The 1869 Métis uprising in Red River had deeply divided Canadians along religious and linguistic lines. Five years later, the election of Louis Riel as a member of Parliament (MP) prompted a debate about whether the House of Commons should allow Riel to take up his seat there. Wilfrid Laurier — by this time a federal MP in the new Liberal government of Alexander Mackenzie — stood firmly on Riel’s side. Laurier had little personal sympathy for Riel. Politically, however, he used Riel and the Métis cause as a way of staking out the moderation and pragmatism that would become a hallmark his career. On 15 April 1874, he issued this stirring defence of Riel in the House of Commons.

Speech

Wilfrid Laurier: Speech on Political Liberalism, 1877

By 1877, Wilfrid Laurier was a rising political star in Québec, although his profile outside his native province was not yet established. On 26 June 1877, Laurier spoke to members of Le Club Canadien in Québec City on the risky topic of liberalism — deemed a radical threat at the time to Québec’s conservative elites and to the Roman Catholic Church. Laurier disarmed such fears by stating clearly what Liberals held dear: political freedom, respect for the Crown, the continuance of Canada’s democratic institutions and religious tolerance. The speech was a master stroke. Overnight, Laurier created space in Québec for the Liberal Party and became, for the first time, a national figure.

Speech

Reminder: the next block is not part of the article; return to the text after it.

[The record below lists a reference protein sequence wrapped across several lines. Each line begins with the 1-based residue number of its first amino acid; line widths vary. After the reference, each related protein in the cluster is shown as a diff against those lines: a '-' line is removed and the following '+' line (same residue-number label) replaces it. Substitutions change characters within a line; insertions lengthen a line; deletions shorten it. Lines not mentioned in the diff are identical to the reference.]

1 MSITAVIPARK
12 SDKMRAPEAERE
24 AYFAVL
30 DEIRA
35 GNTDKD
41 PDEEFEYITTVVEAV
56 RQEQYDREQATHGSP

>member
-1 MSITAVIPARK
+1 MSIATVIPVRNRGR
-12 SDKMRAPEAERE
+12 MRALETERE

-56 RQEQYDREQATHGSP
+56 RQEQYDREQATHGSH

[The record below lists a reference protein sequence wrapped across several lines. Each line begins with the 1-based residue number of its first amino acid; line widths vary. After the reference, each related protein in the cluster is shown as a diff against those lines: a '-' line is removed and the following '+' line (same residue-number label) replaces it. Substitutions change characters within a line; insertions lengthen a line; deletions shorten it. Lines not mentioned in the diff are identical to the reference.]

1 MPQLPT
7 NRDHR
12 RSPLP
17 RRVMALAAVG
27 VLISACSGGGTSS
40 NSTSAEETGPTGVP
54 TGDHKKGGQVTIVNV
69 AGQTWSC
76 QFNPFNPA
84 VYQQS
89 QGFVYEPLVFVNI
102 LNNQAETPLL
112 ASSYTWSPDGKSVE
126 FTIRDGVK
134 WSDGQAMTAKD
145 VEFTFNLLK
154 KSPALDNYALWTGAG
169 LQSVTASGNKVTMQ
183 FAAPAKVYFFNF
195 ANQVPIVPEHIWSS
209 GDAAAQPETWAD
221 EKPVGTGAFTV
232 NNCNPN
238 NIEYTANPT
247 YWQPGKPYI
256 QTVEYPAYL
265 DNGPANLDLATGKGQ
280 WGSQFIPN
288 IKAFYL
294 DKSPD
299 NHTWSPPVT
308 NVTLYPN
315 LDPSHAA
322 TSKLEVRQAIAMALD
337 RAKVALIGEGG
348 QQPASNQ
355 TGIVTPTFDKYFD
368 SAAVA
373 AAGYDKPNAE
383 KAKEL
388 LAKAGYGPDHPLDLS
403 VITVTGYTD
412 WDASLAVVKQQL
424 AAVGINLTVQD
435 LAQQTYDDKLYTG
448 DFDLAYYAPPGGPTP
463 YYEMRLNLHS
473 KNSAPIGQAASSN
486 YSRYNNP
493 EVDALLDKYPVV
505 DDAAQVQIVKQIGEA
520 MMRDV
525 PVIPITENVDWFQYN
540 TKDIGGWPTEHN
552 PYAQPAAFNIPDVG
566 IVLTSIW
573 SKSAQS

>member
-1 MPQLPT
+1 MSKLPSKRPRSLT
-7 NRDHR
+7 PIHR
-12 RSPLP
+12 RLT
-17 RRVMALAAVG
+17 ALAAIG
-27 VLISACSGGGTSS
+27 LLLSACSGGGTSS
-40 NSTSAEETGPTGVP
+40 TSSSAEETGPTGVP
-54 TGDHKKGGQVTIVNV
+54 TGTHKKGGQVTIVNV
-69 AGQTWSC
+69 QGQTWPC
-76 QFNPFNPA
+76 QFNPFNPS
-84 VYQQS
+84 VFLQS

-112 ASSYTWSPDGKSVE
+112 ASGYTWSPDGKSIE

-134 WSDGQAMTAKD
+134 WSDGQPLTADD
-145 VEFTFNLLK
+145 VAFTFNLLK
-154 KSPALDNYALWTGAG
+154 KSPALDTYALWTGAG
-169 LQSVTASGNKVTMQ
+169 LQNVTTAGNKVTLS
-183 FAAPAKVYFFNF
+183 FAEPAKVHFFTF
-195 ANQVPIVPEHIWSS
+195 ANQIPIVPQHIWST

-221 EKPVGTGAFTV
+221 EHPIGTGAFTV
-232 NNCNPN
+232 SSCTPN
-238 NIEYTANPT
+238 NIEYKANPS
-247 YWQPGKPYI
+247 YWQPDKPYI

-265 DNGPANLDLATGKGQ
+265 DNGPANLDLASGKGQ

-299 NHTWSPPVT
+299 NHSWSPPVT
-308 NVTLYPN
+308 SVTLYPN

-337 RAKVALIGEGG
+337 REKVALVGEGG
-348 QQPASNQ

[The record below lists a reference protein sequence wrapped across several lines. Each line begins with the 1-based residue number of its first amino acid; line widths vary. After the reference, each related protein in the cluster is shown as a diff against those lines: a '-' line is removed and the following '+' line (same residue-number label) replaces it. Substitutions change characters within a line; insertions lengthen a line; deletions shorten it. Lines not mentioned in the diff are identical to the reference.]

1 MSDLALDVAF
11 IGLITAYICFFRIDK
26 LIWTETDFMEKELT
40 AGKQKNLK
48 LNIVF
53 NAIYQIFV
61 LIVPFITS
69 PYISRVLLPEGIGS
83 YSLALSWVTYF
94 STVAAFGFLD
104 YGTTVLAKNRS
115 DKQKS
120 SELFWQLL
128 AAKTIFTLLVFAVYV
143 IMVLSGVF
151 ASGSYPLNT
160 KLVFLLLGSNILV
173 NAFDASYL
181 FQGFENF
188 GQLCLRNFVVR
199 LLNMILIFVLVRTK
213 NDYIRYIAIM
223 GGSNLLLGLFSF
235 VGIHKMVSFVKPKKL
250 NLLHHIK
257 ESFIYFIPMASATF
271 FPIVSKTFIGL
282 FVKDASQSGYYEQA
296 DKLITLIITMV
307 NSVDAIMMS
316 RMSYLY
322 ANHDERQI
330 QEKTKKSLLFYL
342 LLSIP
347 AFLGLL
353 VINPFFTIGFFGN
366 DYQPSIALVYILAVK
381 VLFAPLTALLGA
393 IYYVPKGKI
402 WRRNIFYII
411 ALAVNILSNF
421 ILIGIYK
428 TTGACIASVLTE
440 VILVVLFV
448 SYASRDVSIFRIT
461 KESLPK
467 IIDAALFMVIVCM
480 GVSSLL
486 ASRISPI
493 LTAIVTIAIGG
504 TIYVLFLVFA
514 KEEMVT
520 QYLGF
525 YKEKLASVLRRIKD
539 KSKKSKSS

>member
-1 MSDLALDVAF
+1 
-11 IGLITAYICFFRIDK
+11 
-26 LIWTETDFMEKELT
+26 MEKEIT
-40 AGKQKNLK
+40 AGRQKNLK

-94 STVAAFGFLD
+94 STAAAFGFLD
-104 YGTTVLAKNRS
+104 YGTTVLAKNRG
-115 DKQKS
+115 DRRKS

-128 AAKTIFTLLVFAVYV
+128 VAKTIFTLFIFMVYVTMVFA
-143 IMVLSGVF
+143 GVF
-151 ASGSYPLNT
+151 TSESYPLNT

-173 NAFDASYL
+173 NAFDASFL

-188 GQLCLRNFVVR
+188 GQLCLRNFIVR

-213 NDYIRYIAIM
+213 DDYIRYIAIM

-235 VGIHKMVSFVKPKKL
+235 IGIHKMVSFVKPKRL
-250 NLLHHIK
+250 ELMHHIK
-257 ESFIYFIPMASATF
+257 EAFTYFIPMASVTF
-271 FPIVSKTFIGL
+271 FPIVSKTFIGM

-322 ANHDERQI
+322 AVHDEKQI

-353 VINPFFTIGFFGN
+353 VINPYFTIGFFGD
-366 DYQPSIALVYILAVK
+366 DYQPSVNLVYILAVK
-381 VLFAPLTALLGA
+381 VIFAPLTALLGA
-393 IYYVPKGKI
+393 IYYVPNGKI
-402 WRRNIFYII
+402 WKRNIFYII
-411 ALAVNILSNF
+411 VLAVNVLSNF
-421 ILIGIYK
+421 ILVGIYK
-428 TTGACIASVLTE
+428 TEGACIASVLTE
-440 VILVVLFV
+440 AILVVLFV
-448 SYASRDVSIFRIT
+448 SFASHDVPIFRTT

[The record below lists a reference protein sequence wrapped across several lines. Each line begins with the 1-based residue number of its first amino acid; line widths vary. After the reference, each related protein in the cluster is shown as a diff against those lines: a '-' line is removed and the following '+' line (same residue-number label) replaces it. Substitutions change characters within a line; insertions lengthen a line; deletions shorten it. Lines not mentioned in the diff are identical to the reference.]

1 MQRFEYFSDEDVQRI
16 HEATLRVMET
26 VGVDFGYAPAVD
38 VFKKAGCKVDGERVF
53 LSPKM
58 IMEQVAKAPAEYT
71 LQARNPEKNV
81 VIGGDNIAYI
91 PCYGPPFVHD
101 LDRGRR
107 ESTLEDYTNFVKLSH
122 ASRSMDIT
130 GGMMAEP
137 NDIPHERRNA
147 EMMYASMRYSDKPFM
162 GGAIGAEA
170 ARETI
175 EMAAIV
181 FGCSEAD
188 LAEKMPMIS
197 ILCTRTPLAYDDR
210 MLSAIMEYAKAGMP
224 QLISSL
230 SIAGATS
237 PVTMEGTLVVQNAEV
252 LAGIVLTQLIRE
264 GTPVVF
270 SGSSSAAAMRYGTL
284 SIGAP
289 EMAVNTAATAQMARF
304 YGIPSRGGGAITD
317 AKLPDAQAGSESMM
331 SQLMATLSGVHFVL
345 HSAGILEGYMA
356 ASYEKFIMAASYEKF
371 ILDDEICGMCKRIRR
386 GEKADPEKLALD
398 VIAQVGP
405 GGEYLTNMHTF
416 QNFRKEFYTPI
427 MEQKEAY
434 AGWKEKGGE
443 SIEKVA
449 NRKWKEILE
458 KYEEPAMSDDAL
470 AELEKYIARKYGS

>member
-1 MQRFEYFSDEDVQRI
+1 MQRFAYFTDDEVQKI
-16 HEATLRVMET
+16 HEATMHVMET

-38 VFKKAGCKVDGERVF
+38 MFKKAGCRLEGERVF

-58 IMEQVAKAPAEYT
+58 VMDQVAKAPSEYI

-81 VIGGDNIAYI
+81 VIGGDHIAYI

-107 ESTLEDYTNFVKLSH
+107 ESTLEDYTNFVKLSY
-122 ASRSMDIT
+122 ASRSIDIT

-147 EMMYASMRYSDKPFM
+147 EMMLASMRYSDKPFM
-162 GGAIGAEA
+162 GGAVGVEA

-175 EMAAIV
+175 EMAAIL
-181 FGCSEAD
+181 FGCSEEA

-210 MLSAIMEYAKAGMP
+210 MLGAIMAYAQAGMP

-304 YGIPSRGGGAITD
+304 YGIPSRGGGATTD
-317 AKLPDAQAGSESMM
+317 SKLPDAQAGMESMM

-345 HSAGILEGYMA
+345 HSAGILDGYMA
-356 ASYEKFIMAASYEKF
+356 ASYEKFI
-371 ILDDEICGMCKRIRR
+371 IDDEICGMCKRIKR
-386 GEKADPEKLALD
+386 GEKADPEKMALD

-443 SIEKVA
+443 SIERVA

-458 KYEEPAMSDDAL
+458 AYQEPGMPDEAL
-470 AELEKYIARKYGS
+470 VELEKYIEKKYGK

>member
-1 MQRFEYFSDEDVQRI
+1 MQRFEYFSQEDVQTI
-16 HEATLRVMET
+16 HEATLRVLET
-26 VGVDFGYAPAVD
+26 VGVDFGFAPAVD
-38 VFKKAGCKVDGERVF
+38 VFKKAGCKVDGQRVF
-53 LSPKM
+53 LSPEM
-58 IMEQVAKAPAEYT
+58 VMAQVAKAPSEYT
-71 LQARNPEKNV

Wilfrid Laurier: “The Sunny Way” Speech, 1895

The Manitoba Schools Question involved a struggle over the rights of francophones in Manitoba to receive an education in their mother tongue and their religion, constitutional rights that had been revoked by the provincial government of Thomas Greenway in 1890. Wilfrid Laurier’s solution to the problem followed what he called the “sunny way” — the way of negotiation, diplomacy and compromise — rather than forced legislation. He first used the term 8 October 1895, when he was leader of the opposition, in a speech he delivered in Ontario. The sunny way is a reference to one of Aesop’s Fables, in which the wind and the sun compete to see who can motivate a man to remove his jacket. The sun shines down, pleasantly and patiently, and the wind blows with bluster. The sun ultimately wins the day, proving that patience and enticement are more effective than force and coercion. After coming to power in 1896, Laurier settled the Manitoba Schools Question with sunny ways — but the politically expedient settlement his government achieved came at a steep price: the sacrificing of French language minority rights in Manitoba.

Speech

Wilfrid Laurier: Canada’s Century, 1904

Remembered for his liberal ideals, Wilfrid Laurier was also a skilled political manipulator. He used his oratory on the campaign trail, both to savage his opponents, and to shamelessly pluck the heartstrings of Canadian voters. He did both in this speech delivered while campaigning in Toronto on 14 October 1904 at Massey Hall. He first defends his eight-year record in power by comparing his government’s “minute” and “trivial” mistakes with the “mountain of iniquity” that the Tories built while in power for some 24 years. He then sounds the trumpet of patriotism, uttering a version of his most famous line (delivered in different ways, in several speeches that year) that the 20th century would belong to Canada.